How a small stumble inspired a big change
Five years ago, Dr. Monique Jones was walking in the woods with her husband when she tripped and stumbled slightly. She lost her balance for just a moment, and thinking nothing of it, continued on her way.
“Later that evening, my back felt a little off, but I brushed it off. We were going out, so I opted out of high heels, figuring that was playing it safe enough,” says Dr. Jones. “By that night, however, I was in such bad pain that I couldn’t sleep. I remember trying to go to the kitchen, and it took me nearly 45 minutes to make it across the house. The next thing I remember is waking up on the floor, hearing my daughter talking to the 911 dispatcher.”
Eventually, Dr. Jones, an obstetrician at Advocate South Suburban Hospital in Hazel Crest, Ill., went to the ER. The diagnosis: a muscle spasm so strong and continuous that it locked up all the muscles in her lower back and legs, making it impossible for her to move or walk.
Fortunately, medication and follow-up visits with the hospital’s pain clinic got her back on her feet. The experience also shifted her perspective on life.
“I thank God every day for that small stumble,” says Dr. Jones. “I’ve always taken my good health for granted; now I am grateful for every minute that I am up and moving.”
This weekend, Dr. Jones will run the Chicago Marathon with Team Advocate.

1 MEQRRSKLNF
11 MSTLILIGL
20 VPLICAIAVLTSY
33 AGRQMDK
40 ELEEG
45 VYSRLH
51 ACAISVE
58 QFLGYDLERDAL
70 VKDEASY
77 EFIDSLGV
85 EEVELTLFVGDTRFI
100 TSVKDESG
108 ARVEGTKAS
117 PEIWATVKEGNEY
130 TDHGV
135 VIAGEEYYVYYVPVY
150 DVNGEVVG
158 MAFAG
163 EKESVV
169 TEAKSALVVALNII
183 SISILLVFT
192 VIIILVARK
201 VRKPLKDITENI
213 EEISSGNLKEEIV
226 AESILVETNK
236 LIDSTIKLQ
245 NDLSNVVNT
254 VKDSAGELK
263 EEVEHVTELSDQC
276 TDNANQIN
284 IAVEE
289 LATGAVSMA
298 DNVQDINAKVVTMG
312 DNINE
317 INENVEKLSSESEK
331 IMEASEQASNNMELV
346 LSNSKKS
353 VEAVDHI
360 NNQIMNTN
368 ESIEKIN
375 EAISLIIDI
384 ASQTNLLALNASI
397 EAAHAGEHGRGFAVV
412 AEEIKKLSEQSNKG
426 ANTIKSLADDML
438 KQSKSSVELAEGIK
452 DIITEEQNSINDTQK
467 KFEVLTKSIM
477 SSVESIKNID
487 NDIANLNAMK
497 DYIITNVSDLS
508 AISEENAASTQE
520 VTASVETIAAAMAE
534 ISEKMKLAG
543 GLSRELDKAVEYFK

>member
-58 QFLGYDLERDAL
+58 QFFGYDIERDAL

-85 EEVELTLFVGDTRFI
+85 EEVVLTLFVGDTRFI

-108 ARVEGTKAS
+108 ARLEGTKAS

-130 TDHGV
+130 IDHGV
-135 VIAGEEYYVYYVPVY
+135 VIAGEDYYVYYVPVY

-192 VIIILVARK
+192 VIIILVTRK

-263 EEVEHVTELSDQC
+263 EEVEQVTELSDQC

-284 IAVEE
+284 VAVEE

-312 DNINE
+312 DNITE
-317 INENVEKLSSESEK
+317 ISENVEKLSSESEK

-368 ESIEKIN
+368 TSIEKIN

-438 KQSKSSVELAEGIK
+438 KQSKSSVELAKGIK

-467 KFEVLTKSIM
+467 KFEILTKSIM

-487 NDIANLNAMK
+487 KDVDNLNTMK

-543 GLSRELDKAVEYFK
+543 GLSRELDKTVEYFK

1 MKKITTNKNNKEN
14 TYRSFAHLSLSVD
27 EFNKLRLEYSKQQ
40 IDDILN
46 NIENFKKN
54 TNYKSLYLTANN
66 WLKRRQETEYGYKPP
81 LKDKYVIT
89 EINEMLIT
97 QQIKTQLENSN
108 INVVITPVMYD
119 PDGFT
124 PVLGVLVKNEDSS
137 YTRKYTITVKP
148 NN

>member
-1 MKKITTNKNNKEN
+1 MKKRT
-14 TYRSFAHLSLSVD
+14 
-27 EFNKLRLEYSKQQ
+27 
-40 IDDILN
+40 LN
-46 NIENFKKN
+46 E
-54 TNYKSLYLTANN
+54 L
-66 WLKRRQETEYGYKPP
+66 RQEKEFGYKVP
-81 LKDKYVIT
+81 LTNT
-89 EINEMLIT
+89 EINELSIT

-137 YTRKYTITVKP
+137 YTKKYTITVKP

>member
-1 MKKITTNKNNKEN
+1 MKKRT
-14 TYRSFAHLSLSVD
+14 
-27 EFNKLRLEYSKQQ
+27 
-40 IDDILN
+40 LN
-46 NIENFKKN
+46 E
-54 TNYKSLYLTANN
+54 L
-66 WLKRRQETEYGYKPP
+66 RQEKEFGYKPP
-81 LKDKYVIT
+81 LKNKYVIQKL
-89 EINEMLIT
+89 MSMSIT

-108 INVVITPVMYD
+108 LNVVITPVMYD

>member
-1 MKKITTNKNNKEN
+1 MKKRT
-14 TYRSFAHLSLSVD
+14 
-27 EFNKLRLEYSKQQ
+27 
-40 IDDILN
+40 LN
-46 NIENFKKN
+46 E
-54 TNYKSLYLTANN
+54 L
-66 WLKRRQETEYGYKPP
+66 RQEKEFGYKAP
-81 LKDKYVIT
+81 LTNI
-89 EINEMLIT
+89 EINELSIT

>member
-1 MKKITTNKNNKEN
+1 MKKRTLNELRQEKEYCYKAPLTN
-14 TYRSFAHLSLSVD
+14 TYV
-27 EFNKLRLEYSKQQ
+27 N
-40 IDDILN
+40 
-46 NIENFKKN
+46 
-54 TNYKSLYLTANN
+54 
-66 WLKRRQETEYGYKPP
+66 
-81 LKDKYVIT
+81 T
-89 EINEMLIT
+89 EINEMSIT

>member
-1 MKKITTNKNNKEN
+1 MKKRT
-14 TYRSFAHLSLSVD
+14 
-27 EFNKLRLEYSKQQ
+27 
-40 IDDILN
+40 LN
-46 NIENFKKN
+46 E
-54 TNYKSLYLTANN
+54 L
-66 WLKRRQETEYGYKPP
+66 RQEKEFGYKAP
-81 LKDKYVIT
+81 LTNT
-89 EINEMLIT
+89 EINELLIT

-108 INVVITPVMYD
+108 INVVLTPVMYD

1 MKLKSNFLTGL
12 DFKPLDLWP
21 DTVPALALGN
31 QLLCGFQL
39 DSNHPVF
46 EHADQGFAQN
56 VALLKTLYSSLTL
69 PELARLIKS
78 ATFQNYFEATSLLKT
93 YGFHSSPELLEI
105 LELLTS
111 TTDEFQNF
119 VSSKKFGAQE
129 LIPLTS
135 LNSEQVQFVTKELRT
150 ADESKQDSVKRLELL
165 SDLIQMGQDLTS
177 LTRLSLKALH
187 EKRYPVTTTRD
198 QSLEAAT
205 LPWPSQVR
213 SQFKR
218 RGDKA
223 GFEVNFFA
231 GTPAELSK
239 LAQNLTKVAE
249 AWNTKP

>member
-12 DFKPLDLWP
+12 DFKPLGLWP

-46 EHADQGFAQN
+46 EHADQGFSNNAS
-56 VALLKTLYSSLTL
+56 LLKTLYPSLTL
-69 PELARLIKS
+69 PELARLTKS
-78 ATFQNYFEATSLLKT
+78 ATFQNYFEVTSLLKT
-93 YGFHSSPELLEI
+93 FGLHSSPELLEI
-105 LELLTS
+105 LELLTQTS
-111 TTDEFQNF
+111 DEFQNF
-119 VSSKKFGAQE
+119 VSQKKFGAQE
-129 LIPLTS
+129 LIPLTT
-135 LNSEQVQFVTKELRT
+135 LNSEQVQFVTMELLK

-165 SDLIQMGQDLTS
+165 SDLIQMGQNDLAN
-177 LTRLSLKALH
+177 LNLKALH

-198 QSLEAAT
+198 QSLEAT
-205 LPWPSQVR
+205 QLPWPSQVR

“After my stumble, I signed up for the Avon walk with a couple of friends. It turns out I walk really fast, so I figured I’d try running,” laughs Dr. Jones. “I ran a little in high school, but hadn’t gone for a jog in years, so I started with a Couch to 5k program and have advanced from there.”
Dr. Jones did a number of small races here and there, but upped the ante for her 50th birthday, when she successfully completed her first half marathon. A couple of months later, she ran the 2015 Chicago Marathon for the first time.
This year, Dr. Jones started her training late in the season. She’s running one to two times a week, squeezing runs into her busy personal and professional schedule when she can.
“The scare of what my life could be like if I hadn’t gotten better inspires me to be active, no matter how busy I feel,” says Dr. Jones. “I’m thankful for every mile.”
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